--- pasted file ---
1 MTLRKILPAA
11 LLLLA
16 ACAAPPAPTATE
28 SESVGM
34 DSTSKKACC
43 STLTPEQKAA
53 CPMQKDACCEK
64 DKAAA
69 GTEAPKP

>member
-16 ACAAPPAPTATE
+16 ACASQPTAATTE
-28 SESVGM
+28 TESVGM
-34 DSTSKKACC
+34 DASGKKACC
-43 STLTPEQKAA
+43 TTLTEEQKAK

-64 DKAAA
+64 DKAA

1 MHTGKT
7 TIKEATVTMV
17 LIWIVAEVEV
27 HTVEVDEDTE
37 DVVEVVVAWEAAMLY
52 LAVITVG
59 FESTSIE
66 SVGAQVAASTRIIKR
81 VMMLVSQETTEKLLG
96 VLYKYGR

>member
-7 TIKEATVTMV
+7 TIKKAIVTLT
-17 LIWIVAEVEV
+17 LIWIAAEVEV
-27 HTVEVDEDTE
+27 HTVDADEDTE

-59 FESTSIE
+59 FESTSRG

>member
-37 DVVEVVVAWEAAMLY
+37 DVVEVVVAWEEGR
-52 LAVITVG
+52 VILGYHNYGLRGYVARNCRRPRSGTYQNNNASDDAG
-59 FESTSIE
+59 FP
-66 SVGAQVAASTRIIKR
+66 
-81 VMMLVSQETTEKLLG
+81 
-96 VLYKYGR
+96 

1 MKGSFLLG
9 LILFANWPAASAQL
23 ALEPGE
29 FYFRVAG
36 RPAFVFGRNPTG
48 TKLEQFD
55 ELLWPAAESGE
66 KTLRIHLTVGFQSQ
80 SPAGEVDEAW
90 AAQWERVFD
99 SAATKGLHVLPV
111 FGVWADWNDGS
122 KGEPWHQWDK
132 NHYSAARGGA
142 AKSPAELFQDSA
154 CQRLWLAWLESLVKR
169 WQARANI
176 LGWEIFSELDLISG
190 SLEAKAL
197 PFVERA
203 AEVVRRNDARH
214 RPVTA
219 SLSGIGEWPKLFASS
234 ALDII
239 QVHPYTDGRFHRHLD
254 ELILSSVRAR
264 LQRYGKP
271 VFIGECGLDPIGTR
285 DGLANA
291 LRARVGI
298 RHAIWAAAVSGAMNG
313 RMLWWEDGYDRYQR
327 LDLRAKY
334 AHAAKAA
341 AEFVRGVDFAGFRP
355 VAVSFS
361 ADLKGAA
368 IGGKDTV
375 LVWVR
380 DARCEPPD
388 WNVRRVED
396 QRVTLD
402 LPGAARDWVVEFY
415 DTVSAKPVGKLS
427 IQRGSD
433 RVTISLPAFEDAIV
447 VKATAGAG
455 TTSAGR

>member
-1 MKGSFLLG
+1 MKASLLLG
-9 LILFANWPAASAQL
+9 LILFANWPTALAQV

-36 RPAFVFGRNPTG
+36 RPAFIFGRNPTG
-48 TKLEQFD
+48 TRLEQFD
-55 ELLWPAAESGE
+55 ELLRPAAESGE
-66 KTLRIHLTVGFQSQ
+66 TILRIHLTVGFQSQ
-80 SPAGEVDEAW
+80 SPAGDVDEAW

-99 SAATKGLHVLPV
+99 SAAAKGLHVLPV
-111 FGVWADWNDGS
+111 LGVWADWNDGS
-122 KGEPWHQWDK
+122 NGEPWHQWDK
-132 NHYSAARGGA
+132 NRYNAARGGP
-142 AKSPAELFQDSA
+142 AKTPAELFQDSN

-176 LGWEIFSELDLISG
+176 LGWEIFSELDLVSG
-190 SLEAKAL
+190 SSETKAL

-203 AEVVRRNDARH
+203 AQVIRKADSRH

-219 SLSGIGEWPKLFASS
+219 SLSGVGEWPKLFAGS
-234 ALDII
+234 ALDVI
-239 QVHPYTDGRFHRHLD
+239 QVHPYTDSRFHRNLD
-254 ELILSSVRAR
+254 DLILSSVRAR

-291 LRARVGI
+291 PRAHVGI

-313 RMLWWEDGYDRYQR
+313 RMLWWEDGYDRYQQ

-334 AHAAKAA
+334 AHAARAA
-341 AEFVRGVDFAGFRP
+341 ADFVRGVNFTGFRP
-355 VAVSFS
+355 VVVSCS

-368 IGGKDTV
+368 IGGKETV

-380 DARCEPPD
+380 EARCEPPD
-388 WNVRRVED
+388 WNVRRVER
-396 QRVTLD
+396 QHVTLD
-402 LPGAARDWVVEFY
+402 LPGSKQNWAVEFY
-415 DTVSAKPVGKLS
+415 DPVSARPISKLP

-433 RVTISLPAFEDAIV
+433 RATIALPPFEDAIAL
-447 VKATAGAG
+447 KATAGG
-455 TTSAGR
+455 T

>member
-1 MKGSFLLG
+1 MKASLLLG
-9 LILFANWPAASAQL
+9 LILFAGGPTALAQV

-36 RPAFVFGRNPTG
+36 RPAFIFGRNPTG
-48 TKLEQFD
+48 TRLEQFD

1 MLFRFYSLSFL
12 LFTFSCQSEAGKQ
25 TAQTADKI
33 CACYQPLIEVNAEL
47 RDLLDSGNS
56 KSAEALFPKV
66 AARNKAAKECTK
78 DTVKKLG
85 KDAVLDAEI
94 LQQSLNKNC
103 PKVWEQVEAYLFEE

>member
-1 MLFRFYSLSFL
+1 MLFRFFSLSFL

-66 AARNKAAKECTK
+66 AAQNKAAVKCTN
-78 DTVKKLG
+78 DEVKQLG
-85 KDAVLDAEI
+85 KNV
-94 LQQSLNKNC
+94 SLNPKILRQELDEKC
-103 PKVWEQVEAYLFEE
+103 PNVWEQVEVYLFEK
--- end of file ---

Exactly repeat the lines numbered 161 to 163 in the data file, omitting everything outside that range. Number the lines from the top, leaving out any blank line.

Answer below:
+415 DPVSARPISKLP

-433 RVTISLPAFEDAIV
+433 RATIALPPFEDAIAL